Mother spends thousands of pounds and takes DNA test in costly legal battle to prove her late boyfriend is her baby’s father – after she was told he couldn’t be on the birth certificate because they weren’t married
A devastated mother has spent thousand of pounds trying to prove that her late boyfriend is her baby’s father, after she was told that he could not be on the child’s birth certificate because the pair were unmarried.
Gemma Waters’ boyfriend Nick Green passed away aged 35 just days before she gave birth to their daughter Olivia.
Despite the pair being together for four years before his death, the mother, from Borrowash in Derbyshire, has spent nearly two years trying to prove that Mr Green was the biological father after she was prevented from putting his name on the certificate as she registered the birth of their child.
Ms Waters, 39, is now wrangled in a costly £4,000 legal battle to register his name which has involved a DNA test and a hearing in London’s High Court.
Nick Green and Gemma Waters in happier times. Nick passed away suddenly at the age of 35 in November 2021, as Gemma was just days away from giving birth to their first child
Ms Waters told Derbyshire Live that the period the before Nick’s death was a ‘magical time’.
She said: ‘Everything was going well with the pregnancy, we had everything set up and in place and Nick was so looking forward to being a father for the first time. He used to sing songs to Olivia in the womb and he was so excited. It’s just so cruel he never saw her and she will never know her daddy.’
But following his death in November 2021, the first few months of the process of getting Nick’s name on the certificate were a ‘blur’, adding: ‘I was told the law stopped me from putting Nick’s name on the certificate’.
She was forced to ‘register Olivia as having no father.’ But she said: ‘If we had been married, I could have registered her for both of us, or Nick could have if he had lived.’
The mother, who suffers some ill-health and occasionally uses a wheelchair, said: ‘Instead, as an unmarried couple, we both have to be present for the registration of the birth, which is obviously impossible if one part of the couple is dead.
‘So instead, I have to obtain a DNA test and a judge at the High Court has to issue what is called a declaration of parentage, when they are satisfied that he is the child’s father and that the registration can be completed.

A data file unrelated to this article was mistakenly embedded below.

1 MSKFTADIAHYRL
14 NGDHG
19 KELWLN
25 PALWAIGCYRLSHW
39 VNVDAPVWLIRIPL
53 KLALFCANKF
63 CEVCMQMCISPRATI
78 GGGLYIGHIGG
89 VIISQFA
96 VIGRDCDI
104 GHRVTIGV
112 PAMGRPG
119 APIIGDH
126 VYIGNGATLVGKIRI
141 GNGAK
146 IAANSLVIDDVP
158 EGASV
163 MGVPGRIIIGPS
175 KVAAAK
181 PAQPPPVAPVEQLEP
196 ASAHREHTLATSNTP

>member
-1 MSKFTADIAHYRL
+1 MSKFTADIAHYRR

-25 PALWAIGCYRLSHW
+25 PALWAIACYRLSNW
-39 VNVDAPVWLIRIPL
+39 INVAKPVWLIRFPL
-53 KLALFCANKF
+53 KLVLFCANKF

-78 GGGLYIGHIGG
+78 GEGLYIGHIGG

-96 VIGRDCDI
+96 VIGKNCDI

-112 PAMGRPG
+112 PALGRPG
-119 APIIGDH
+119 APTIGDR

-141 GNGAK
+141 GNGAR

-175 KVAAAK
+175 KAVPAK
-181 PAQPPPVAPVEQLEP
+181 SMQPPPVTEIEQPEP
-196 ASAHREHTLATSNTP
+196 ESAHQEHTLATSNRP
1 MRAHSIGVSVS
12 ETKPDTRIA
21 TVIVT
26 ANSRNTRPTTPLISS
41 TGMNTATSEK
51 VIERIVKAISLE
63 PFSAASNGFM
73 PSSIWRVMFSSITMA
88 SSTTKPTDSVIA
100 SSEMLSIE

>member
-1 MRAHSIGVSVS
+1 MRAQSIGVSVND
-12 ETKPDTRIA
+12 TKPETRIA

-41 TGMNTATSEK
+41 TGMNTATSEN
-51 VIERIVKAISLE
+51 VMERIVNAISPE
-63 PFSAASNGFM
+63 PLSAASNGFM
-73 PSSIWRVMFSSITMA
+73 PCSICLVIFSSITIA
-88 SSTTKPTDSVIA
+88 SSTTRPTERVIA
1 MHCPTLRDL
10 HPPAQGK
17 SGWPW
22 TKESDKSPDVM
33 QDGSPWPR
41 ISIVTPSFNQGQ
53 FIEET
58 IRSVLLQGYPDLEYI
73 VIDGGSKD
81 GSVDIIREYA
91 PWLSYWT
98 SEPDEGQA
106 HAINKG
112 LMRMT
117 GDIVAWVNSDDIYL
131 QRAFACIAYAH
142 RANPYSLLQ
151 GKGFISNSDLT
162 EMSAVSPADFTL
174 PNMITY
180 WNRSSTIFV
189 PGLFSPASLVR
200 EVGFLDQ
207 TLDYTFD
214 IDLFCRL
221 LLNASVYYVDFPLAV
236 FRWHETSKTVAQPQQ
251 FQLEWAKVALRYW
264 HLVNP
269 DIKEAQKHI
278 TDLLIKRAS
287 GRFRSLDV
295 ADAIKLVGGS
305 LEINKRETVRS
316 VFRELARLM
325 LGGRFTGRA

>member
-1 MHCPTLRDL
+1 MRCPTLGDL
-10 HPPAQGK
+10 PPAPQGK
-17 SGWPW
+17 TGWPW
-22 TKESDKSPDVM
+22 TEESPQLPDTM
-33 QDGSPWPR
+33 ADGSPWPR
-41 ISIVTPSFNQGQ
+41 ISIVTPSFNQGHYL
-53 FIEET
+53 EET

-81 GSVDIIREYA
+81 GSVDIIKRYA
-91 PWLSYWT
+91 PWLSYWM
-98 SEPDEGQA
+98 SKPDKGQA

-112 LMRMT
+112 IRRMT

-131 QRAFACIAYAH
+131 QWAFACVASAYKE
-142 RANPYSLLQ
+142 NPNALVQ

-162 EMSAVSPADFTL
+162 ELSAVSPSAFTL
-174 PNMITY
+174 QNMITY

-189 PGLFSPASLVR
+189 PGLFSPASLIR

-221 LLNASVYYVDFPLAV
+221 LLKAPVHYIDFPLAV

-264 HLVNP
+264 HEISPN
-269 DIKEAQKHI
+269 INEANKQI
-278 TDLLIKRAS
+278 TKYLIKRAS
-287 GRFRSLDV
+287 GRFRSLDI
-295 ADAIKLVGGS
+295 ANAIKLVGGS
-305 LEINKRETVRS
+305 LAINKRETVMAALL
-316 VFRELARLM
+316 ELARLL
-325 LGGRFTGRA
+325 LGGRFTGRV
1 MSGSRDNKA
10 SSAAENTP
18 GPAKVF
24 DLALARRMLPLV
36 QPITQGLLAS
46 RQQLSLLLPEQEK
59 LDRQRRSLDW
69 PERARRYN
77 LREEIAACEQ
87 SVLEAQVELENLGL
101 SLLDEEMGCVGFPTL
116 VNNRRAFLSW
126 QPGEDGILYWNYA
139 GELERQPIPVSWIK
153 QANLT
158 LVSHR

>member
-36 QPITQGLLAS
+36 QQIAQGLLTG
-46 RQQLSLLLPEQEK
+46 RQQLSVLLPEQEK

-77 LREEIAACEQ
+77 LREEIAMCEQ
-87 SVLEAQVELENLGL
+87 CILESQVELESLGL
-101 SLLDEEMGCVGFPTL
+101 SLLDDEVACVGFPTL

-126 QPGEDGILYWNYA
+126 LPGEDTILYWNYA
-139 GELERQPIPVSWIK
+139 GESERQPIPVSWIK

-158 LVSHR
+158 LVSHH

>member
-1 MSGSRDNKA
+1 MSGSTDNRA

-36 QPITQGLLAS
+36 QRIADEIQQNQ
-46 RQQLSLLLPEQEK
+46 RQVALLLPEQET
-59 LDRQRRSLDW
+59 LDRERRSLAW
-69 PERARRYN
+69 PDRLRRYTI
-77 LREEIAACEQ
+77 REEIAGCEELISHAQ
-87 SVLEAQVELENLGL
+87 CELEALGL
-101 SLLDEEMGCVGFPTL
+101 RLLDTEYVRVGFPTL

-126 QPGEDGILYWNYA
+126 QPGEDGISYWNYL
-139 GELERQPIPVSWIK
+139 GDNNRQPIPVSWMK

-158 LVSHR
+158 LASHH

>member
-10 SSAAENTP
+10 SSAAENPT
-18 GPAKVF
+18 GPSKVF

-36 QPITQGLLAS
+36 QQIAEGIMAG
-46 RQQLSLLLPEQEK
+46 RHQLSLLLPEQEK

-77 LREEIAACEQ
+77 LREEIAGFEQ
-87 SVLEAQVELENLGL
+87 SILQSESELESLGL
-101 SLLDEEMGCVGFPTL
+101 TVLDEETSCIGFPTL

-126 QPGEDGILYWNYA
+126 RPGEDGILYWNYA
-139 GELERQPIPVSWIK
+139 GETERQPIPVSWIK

Ms Waters was forced to ‘register Olivia (pictured in her crib) as having no father,’ adding: ‘If we had been married, I could have registered her for both of us, or Nick could have if he had lived’
‘When that is completed and I have a court order, I will be able to re-register the birth.’
Ms Waters says she has no issue with having to arrange a DNA test but that she also has to provide witness statements from ten people who can testify that Nick wanted to be a dad when he was alive.
Her 35-year-old partner did not arrive home one evening and when Ms Walters went to find him, she ‘discovered the emergency services were working on him.
‘I collapsed and ended up in hospital until I gave birth 11 days later in what was a very lonely experience.’
For the first 15 months after her partner’s death, the 39-year-old said she struggled to find a solicitor and judge to take on the case.
But now she said: ‘I have already been to the first High Court hearing in which a judge was assigned and a second hearing set for April 26, when the judge will explain about the DNA test that is needed and the witness statements. The evidence will be presented at a third hearing and then a fourth hearing the decision will be announced.’
The mother said that the whole legal process is expected to cost just over £4,000 – around £960 for each court hearing and the cost of the DNA test. This also includes an official from the laboratory to attend to swear that the sample is correct.
In order to help cover the costs, Ms Waters is hoping to raise money though a GoFundMe page that she set up.
She said: ‘I have been lucky that family and friends have been able to help with some of the funding so I don’t have to ask for all of it. But I never dreamed that wanting Nick’s name on the certificate would be so complicated and expensive and I am sure other people are not aware until it happens to them, which I hope it never does.
‘I can understand that someone unscrupulous might put someone’s name on a certificate without their permission and where there is a monetary gain but for ordinary people like us that’s not the case.
‘It seems a very sick and twisted situation, and too much red tape, from my point of view.’
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